• Distribution territories: $16, $18, $20
  • Accumulation territories: $8, $6, $4

In spite of a notable decline that occurred between May 16 and 18 in the NEO/USD market valuation, the crypto-pair’s trend is yet in a bullish outlook. After a slight kind of erratic price movements in the crypto-trade on May 13, the market eventually got push to test a price value at $14 mark on May 16.

Shortly, the crypto-trade began to make a retracement move to touch the two SMAs at their touching point located a bit over $10 horizontal line. Presently, the crypto has been seemingly striving once again to regain its momentum around the touching location of the 14-day SMA and the 50-day SMA indicators. The Stochastic Oscillators are now attempting to close hairs at range 60.

Most of the trading indicators still point to the north to suggest that the bulls are in control of this crypto-market. The two trading SMAs have slightly joined together at a point a bit over $10 mark to seemingly end the correction from a high value at $14 mark. Therefore, the market is now expected to surge northwards further past its aforementioned high point.

The views and opinions expressed here do not reflect that of BitcoinExchangeGuide.com and do not constitute financial advice. Always do your own research.

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Bitcoin and Blockchain: The Tangled History of Two Tech Buzzwords

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“I’m interested in blockchain, not bitcoin.”

Admit it, you’ve heard this hundreds, if not thousands, of times. (You might have even said it yourself.) And sure, people know what you’re saying, you’re talking about the “technology underlying bitcoin” and you sound smart enough.

Once it became known – or at least presumed – that you could apply cryptography in finance, in ways similar to how it’s used in bitcoin, everyone started making sure that statement fell from their lips. And that refrain – kicked off by bitcoin itself – remains powerful today.

Sounds plausible? Sure. But, interestingly, the word “blockchain” doesn’t actually appear in the original bitcoin white paper, released back in 2008. Rather, the white paper uses the words “block” and “chain” separately many times.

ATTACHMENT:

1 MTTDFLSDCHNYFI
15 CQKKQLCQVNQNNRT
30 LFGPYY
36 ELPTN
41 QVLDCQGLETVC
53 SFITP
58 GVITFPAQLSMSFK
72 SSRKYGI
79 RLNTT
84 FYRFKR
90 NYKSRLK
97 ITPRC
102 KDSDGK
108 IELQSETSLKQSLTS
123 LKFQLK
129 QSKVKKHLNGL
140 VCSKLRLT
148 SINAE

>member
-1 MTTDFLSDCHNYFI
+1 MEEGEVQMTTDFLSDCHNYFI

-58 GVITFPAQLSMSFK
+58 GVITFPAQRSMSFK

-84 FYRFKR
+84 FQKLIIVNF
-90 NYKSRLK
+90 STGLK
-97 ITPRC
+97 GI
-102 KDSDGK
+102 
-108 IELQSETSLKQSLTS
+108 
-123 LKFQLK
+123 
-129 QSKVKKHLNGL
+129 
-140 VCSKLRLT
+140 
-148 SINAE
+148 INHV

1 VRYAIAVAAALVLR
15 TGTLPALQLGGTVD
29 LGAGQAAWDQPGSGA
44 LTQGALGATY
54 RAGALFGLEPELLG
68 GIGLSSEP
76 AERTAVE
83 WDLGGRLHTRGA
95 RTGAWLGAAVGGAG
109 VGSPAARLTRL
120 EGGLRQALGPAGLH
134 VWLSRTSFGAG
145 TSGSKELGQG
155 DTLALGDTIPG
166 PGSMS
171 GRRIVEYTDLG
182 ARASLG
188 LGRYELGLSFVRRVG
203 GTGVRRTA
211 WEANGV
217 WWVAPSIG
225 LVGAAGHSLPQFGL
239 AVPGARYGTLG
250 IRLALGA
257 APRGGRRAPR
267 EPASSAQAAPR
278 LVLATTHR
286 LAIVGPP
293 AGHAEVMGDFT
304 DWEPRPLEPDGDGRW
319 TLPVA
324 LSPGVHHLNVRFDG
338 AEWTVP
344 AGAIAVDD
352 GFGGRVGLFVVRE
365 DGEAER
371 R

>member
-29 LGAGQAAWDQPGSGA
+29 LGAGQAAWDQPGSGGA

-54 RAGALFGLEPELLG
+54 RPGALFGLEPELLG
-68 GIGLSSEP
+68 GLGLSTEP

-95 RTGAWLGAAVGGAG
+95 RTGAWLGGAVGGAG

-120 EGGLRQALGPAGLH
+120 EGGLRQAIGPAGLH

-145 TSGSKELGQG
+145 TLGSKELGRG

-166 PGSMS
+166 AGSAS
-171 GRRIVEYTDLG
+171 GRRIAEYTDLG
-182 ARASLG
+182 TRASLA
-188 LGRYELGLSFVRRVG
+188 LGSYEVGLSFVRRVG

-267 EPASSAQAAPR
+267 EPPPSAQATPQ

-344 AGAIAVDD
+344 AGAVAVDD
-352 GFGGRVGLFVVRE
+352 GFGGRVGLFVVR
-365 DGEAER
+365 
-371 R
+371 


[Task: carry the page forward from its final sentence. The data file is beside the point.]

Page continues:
It describes the word “block” as the vehicle for a bundle bitcoin transactions. Then, these blocks of are linked together, forming a “chain” of “blocks.”

bitcoin, paper

Snapshot from the bitcoin whitepaper (highlighting added)

So, who created this ultimate industry buzzword?

That damn blockchain

Turns out, the origins of the word are not quite so revolutionary.

“The word blockchain was never used in the early days,” former bitcoin developer Mike Hearn told CoinDesk. Although, Hearn did acknowledge that Satoshi often referred to bitcoin’s “proof-of-work chain” in discussions on forums.

It seems the first references to the word came about on Bitcoin Talk, a bitcoin-specific forum created by Satoshi, in July 2010 – more than a year after bitcoin’s release.

And at that time, these remarks weren’t about how innovative the technology was, but instead were complaints about how long it took to download the bitcoin “blockchain” (the entire history of bitcoin transactions).

While compared to today, the download would have far faster, according to one Bitcoin Talk user: “The initial blockchain download is quite slow.”

In other words, initially, blockchain was far from the sexy word it is today.

Blockchain mania

It’s hard to pinpoint exactly when the word really took hold.

But interest in the term seems to have sprung out of professional organizations and individuals hesitance to align themselves with bitcoin itself because of its bad reputation as the currency for drugs and gray economies.

“I think it [became popular] around the time people started going to Washington [D.C.] and trying to make bitcoin respectable by divorcing the currency from the underlying algorithms,” Hearn said.

To many, bitcoin the currency could be decoupled from bitcoin the blockchain protocol, and so a whole new industry of so-called “private blockchains,” devoid of a cryptocurrency, emerged. Sure enough, around that time in 2015, Google Trends data show the term surged.

Graph from Google Trends.

“Initially people said ‘block chain’, and then, thanks to a great PR campaign, we were blessed with the much improved ‘blockchain,’ single-word, probably thanks to a community-wide effort near and around the Bitcoin Talk forums,” long-time cryptocurrency developer Greg Slepak said.